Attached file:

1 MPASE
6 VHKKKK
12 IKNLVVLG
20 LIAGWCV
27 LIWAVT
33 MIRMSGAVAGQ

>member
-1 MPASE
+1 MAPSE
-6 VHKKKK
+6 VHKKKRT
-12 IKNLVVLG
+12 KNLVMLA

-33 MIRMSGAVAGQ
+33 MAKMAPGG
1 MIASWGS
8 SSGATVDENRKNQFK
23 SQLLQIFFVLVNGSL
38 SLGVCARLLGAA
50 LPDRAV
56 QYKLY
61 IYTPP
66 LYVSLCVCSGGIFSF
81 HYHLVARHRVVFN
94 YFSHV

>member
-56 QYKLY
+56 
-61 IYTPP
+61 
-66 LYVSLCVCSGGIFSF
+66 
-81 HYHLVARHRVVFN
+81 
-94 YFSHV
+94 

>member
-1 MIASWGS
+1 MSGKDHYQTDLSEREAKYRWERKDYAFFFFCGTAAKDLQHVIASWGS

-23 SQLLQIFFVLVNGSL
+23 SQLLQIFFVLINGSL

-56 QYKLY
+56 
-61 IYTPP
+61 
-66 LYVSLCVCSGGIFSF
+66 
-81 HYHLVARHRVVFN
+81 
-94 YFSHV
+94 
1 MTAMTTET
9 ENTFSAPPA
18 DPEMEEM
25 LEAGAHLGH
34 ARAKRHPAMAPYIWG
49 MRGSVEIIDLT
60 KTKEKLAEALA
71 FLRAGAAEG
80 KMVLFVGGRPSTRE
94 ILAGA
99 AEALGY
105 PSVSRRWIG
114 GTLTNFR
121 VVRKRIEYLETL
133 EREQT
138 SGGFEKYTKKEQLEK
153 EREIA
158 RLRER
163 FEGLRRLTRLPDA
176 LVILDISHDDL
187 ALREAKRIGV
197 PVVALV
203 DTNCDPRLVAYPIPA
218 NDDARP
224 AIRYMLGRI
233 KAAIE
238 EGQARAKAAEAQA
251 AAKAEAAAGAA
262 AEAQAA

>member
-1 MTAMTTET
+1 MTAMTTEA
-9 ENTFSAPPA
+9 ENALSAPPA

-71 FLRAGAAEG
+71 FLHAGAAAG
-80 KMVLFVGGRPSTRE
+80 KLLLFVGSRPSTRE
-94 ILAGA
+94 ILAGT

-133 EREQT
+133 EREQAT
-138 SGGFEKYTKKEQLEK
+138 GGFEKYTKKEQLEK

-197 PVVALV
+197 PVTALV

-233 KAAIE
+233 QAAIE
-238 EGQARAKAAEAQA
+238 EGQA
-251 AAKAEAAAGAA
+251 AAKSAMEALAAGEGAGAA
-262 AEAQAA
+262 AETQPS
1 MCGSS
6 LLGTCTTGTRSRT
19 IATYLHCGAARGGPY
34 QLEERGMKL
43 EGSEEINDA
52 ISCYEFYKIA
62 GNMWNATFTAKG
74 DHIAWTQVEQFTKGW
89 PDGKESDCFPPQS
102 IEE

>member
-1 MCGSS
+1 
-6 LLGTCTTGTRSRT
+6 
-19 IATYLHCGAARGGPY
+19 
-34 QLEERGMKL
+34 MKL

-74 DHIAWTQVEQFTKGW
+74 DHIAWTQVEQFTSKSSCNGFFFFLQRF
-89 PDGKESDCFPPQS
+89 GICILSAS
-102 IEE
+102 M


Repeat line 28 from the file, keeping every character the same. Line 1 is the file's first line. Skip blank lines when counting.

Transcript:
+56 